From Des Moines Register
This past month, hardworking farmers in Iowa saw historic floods kill livestock and topple grain silos in an instant, losing their livelihoods and their way of life. It was just the latest blow to rural communities that have seen farmers' incomes cut in half, hospitals shut down, school districts consolidated, drinking wells tainted and downtowns decimated by layoffs.
But, despite what the pundits might say, this was not inevitable and it's completely unacceptable.
Whether it's in Iowa, my home state of Vermont or anywhere else, the crisis in America's small towns and rural communities is the result of deliberate policy choices by a political class that neglects rural America, rather than investing in it.
In the end, the desperation felt by families in rural communities is about basic economic rights and freedom. Farmers have been systematically stripped of their ability to control their own futures and no longer know whether their hard work will earn them future success and stability. Storefronts are empty and farmers have been forced to sell their land that has been kept in families for generations to massive corporations.
For the massive agribusinesses that control much of rural America, it's a different story. These corporations have seen profits skyrocket and compensation packages for CEOs increase to record levels.
Last year alone, the CEO of Smithfield's parent company was given a $291 million pay package. The average farmer on the other hand actually lost an average of $1,548 last year.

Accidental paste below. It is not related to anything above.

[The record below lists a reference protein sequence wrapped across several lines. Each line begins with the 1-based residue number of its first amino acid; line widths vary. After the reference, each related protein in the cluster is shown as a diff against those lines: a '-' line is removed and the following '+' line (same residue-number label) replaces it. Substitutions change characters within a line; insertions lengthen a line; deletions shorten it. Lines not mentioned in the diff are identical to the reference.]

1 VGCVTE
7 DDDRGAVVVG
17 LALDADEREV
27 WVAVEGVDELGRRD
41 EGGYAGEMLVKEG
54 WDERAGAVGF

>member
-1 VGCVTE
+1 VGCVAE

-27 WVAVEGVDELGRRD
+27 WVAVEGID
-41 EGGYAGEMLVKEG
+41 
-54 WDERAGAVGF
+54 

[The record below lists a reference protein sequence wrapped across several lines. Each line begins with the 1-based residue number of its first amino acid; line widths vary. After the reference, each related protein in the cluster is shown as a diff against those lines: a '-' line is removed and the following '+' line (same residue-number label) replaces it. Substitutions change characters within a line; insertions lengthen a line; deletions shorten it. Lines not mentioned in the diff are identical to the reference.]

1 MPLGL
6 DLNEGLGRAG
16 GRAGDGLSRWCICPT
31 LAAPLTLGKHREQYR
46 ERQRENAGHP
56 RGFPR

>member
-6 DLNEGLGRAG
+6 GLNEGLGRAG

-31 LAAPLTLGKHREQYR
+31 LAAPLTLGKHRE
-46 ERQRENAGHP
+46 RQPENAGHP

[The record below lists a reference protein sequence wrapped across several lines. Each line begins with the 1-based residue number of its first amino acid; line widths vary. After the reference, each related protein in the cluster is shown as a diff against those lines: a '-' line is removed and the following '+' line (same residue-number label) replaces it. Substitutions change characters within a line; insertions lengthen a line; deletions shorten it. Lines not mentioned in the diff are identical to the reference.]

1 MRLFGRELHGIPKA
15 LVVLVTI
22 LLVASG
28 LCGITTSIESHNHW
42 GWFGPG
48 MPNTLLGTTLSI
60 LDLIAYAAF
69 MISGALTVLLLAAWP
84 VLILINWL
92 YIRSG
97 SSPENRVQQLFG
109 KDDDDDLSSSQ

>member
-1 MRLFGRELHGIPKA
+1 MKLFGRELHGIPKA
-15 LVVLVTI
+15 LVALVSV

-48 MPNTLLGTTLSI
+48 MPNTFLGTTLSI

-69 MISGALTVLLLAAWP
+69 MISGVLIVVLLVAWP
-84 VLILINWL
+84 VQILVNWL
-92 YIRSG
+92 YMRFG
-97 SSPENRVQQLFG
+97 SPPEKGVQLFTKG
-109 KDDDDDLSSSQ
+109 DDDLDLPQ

It's not just the CEOs who are getting paid, either. Agribusiness giants like Tyson and Hormel have spent tens of millions of dollars to employ powerful lobbyists in the past few years. And it has worked out pretty well for these corporations.
Hormel had its tax bill cut by more than half last year. And Tyson the nation's largest meat packer, which rakes in tens of billions of dollars a year effectively paid nothing in federal taxes last year.
While massive corporations get richer, the farmers who grow our food are getting only 15 cents of every dollar that a consumer spends on their product less than half of what they were getting in 1980.
But nothing sums up our rigged agricultural industry quite like the Bayer-Monsanto megamerger.
The prices for corn seed have doubled and prices for chemicals used in farming have roughly tripled in the last 30 years. Yet, the Trump administration was happy to give these two conglomerates 78 percent of the corn seed market. While that deal could end up further jacking up seed prices for Iowa corn farmers, the CEO of Monsanto was rewarded with a golden parachute worth up to $32 million.
This massive transfer of wealth from working people in America's heartland to corporate CEOs is having more than just a financial toll on rural America. It has led to personal pain as entire rural communities are devastated by opioid addiction and a too-often-ignored mental health crisis has led to a spike in farmer suicides.
This is not happening by accident. It is the result of Washington putting the interests of the top 1 percent first. That is why, now more than ever, we need policies that represent the needs of working people and family farmers, not big agribusiness and multinational corporations.
When we are in the White House, we are going to strengthen antitrust laws that defend farmers from the corporate middlemen that stand between the food grower and the consumer, and have now become so big and powerful that they can squeeze farmers for everything they're worth. We must end the absurd situation where the top four packing companies now control more than 80 percent of the beef market, 63 percent of the pork market, and 53 percent of the chicken market. We must help communities where there is a single buyer, meaning farmers are at the mercy of a corporation that's effectively forcing them to use only the company's feed and livestock.